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Hellenistic and Graeco-Roman Period

Alexandria: Kom el-Dikka (Egypt)

Archaeological excavations and conservation and restoration in Alexandria (Kom el-Dikka) – 2006/2007 season

Dates: 1 September 2006 – 30 June 2007


Dr. Grzegorz Majcherek, archaeologist, director (PCMA)

Renata Kucharczyk, archaeologist, ancient glass specialist, deputy director (PCMA)

Emanuela Kulicka, archaeologist (freelance)

Kinga Bigoraj, archaeologist (PCMA, term contract)

Iwona Zych, archaeologist (PCMA)

Szymon Maślak, archaeologist (PCMA, scholarship holder)

Robert Mahler, anthropologist (PCMA)

Marta Momot, documentalist (PCMA)

Ewa Czyżewska, documentalist (PCMA)

Dorota Malarczyk, islamologist (Jagiellonian University, Kraków)

Małgorzata Redlak, islamologist (National Museum in Warsaw)

Dr. Wojciech Kołątaj, architect (emeritus)

Aleksandra Brzozowska, architect (Wrocław University of Technology, PhD candidate)

Aureliusz Pisarzewski, architect (freelance)

Daria Tarara, architect (freelance)

Monika Więch, Piotr Maliński, Szymon Zdziebłowski, students of archaeology

The Polish-Egyptian Archaeological and Conservation Mission in Alexandria has as its ultimate objective the presentation of this important quarter of ancient residential and public architecture to the visiting public. The Archaeological Park project, implemented in cooperation and with the approval of the Supreme Council of Antiquities of Egypt, and with constant generous support from its Secretary General Dr. Zahi Hawass, has now reached a stage in which final touches are being added to parts of the site through which a tourist walkway will pass in the near future.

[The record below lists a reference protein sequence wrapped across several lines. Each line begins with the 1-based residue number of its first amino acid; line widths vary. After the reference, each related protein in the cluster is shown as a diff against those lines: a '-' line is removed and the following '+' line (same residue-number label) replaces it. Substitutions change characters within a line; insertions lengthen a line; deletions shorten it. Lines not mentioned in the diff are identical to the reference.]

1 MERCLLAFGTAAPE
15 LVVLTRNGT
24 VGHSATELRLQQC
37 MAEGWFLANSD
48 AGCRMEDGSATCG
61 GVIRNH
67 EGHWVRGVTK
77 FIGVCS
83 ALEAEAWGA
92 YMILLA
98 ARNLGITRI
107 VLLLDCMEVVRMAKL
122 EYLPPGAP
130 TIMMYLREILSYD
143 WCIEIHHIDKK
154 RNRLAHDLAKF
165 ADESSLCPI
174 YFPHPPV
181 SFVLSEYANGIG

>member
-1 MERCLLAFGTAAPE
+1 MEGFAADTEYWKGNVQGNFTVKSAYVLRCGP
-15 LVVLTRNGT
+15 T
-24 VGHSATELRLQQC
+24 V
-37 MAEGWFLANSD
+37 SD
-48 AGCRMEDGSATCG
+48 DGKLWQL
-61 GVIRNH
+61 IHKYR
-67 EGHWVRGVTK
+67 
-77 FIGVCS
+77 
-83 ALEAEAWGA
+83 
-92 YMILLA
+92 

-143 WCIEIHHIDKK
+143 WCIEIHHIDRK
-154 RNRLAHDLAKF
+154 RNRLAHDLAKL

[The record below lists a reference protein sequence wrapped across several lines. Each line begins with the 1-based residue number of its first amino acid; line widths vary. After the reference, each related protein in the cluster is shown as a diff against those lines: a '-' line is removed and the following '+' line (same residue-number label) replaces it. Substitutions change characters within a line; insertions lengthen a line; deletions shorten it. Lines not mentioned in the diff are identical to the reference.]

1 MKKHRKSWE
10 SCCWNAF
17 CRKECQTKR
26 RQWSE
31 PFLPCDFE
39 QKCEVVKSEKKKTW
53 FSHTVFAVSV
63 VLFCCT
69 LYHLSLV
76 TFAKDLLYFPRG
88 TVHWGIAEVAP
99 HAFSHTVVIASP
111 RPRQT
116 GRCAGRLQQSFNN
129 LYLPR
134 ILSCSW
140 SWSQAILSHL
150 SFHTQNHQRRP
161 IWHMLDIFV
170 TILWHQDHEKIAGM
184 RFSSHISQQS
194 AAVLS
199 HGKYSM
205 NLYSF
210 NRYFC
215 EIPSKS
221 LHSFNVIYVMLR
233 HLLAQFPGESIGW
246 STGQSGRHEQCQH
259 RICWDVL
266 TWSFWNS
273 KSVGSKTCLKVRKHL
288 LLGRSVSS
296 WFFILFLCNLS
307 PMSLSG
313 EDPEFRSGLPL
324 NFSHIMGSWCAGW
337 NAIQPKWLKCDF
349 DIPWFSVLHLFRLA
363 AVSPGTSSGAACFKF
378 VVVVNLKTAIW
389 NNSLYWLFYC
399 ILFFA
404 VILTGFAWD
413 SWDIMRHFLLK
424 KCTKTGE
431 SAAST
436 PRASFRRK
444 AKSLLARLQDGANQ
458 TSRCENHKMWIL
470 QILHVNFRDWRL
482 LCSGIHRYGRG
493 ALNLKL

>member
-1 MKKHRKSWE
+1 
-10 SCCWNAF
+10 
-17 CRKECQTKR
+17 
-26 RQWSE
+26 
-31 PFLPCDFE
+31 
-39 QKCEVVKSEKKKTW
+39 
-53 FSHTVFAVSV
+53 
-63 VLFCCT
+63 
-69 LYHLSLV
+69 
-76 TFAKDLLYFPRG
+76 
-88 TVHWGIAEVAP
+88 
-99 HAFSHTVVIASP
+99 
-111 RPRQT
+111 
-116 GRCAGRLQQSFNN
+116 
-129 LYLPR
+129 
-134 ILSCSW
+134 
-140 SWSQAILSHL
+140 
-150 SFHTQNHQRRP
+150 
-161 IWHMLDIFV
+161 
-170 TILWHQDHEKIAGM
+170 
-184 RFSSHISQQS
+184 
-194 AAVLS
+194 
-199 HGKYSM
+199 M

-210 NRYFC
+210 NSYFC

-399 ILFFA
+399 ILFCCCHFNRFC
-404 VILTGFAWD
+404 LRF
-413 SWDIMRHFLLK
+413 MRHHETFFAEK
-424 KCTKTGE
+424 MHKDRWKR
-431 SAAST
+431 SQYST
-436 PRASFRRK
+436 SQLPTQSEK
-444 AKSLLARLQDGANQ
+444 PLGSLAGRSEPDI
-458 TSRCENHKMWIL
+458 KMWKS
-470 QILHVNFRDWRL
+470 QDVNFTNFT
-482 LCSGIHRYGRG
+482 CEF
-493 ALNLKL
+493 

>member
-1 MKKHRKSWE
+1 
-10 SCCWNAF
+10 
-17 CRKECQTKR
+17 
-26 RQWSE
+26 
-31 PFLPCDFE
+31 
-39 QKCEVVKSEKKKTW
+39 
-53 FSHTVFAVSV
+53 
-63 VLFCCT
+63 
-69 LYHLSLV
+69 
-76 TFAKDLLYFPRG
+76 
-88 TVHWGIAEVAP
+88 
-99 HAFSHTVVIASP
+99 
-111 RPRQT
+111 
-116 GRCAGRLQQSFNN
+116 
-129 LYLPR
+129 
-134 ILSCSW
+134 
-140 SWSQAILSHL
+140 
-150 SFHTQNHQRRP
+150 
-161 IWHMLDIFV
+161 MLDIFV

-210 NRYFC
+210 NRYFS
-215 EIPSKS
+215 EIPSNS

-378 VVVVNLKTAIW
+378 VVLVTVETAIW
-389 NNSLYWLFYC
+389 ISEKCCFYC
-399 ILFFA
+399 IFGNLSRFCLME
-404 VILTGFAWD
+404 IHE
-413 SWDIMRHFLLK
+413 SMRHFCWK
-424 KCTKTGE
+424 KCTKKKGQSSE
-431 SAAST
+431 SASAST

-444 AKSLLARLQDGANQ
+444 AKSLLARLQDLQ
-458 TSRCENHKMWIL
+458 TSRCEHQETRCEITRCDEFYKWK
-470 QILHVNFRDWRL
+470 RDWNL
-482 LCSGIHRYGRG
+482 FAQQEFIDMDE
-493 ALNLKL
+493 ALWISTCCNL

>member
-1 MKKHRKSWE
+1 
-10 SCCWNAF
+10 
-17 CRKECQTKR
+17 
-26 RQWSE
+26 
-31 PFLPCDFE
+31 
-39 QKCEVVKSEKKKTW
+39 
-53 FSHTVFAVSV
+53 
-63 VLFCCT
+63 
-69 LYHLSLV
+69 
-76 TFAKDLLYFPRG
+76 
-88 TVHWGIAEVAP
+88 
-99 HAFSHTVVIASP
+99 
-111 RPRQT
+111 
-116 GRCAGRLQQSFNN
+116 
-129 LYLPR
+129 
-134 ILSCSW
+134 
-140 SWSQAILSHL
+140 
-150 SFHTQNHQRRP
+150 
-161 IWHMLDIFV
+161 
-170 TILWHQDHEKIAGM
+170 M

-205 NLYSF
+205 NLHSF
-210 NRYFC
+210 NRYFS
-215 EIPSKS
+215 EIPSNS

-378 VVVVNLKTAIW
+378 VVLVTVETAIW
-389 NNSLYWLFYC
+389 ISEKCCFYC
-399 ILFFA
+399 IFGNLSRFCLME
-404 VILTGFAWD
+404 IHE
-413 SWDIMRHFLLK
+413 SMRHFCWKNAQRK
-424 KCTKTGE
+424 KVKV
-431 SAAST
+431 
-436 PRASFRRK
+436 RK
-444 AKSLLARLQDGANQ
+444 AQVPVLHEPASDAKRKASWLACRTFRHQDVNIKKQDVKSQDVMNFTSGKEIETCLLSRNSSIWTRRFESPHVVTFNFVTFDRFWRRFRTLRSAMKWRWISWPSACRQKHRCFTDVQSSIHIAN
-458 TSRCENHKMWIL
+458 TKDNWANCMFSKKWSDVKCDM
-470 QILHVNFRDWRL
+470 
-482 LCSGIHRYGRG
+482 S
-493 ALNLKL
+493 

Still remaining to be done is the excavation of the central part of the site, where it has finally been possible in the past few seasons to successively remove the top layers of the artificial modern mound. Another 4000 cubic meters of archaeological dumps and modern layers have been trucked out of the site during the season, an undertaking that is both difficult logistically and costly, and could not be done without generous support from the municipal authorities and sponsors. In effect of this undertaking, the central part of the site (2500 square meters) has been prepared for regular excavations in this and the coming seasons [Fig. 1].

Fig. 1. The central part of the site prepared for excavations, view from the tourist entrance toward the northeast (PCMA documentation archives)
Plan of excavations 2006/2007 (PCMA documentation archives)

This year excavations concentrated on the topmost layer of archaeological interest, that is, the 11th-12th century Islamic cemetery, which had not been explored before in this part of the site. The remaining section of an earlier phase of the burial ground from the 9th-10th century was explored in the northern part of the Theater Portico (Sector E, Area 3 on the plan) [Fig. 2].

Fig. 2. Graves of the 9th-10th century Islamic cemetery in Sector E, view from the west (PCMA documentation archives)

The graves yielded a number of well preserved funerary stelae with epitaphs carved on them in Arabic [Fig. 3].

Fig. 3. Arabic funerary stelae from the 9th-10th century Islamic cemetery in Sector E (PCMA documentation archives)

Thanks to a concerted effort of different specialists, the body of evidence concerning the Islamic burials on Kom el-Dikka has been augmented considerable and will constitute the basis of comprehensive study and analysis.

The prime objective of excavations in the central part of the site is the underlying Early Roman residential architecture known to exist under the Late Roman levels (Area 1 on the plan). Before it can be explored it is necessary to remove more than 7 m of overlying deposits consisting of accumulated ashes, rubbish and debris corresponding to the period of the functioning of the baths in the 4th and 5th centuries AD [Fig. 4].